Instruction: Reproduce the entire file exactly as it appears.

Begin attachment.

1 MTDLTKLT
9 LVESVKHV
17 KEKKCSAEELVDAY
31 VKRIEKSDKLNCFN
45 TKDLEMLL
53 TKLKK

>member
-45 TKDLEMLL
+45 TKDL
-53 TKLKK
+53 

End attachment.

1 MTDLTKLT
9 LVESVKHV
17 KEKKCSAEELVDAY
31 VKRIEKSDKLNCFN
45 TKDLEMLL
53 TKLKK

>member
-45 TKDLEMLL
+45 TKDL
-53 TKLKK
+53 